Use cases

The performance of these devices is top-notch. Accessing data in the drives is speedy (with data transfers up to 5 Gbps in both docks), cloning goes quickly and without a hitch, and the X-MAN’s additional storage ports work just as well. With solid performance like this, it’s easy to think of a few use cases where devices like this would come in handy.

The X-MAN’s additional ports make finding use cases for it simple. With the USB 3.0 ports, as well as the SD and Micro SD ports, you can plug any manner of external storage devices in to access. Cameras, external drives, thumb drives, anything. You don’t need to think very hard to figure out why that’s useful. If you’re a content creator, for instance, such as a photographer or videographer, this would find a good home on your desk. The most useful feature of each device, however, is their ability to clone drives with great ease.

Have a failing drive? Plug it in with your new drive and hit the button. Want to migrate a PC to another PC? Same thing. Want to quickly back up all of your saved content, perhaps some of your life’s work? Plug the drives in and hit the button. What if you want to upgrade from a hard drive to a new solid state? Again, it’s just that easy.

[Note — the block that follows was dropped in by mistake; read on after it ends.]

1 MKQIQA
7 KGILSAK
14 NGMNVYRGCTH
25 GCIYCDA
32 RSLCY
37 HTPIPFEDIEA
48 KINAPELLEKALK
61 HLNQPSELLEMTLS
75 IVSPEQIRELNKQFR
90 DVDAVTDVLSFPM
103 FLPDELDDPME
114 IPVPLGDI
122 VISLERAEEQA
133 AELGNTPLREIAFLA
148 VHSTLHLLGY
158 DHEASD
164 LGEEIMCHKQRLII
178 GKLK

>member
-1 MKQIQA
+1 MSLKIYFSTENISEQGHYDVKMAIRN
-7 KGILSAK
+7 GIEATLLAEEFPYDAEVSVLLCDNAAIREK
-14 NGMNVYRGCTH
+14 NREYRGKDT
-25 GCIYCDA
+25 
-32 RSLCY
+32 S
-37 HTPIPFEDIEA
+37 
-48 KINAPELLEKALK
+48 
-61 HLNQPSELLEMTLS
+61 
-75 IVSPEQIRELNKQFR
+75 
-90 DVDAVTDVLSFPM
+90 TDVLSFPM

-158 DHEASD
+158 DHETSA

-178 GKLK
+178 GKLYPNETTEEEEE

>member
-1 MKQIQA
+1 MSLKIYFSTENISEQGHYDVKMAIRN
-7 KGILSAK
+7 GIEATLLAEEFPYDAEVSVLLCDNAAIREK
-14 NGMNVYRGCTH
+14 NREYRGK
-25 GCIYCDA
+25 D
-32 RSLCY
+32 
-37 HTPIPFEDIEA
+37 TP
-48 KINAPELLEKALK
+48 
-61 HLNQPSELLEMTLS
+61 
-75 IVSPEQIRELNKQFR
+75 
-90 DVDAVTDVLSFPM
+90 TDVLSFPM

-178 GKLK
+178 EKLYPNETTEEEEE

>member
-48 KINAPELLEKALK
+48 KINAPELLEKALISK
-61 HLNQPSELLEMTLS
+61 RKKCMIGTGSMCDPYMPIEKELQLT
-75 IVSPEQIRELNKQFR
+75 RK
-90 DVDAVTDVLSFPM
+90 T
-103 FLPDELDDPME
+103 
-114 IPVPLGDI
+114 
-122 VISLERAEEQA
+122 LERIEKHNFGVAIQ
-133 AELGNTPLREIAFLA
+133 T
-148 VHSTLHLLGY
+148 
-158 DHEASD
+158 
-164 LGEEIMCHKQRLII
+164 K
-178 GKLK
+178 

Taking it for a spin

When we opened these docking stations up in the Newegg Studio, we naturally wanted to take one for a test run. We tested both, but I’ll be highlighting the process with the X-MAN here.

Right out the box, setup seemed easy enough. Plug in the power cable, the device cable, the drive I wanted to clone, and the brand-new solid state drive I’d be moving the contents of the first drive over to. There’s room for improvement when it comes to the setup process, as both the USB device cable and the power cable are on the shorter side. In order to plug the device into a power strip immediately below my desk the cable felt stretched, and I had to put the docking station a little awkwardly on the back of my work desk for the duration of the test. There isn’t much of a cure for the USB cable, but we at least recommend a power extension cable if you plan on hooking this up. Or at least some sort of power outlet on top of your desk.